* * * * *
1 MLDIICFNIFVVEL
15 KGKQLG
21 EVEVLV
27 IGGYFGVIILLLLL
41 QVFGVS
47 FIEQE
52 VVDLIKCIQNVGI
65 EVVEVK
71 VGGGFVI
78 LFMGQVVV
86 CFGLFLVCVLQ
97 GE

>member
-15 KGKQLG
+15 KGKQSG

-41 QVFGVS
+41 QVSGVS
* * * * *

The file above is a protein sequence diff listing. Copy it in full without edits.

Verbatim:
1 MLDIICFNIFVVEL
15 KGKQLG
21 EVEVLV
27 IGGYFGVIILLLLL
41 QVFGVS
47 FIEQE
52 VVDLIKCIQNVGI
65 EVVEVK
71 VGGGFVI
78 LFMGQVVV
86 CFGLFLVCVLQ
97 GE

>member
-15 KGKQLG
+15 KGKQSG

-41 QVFGVS
+41 QVSGVS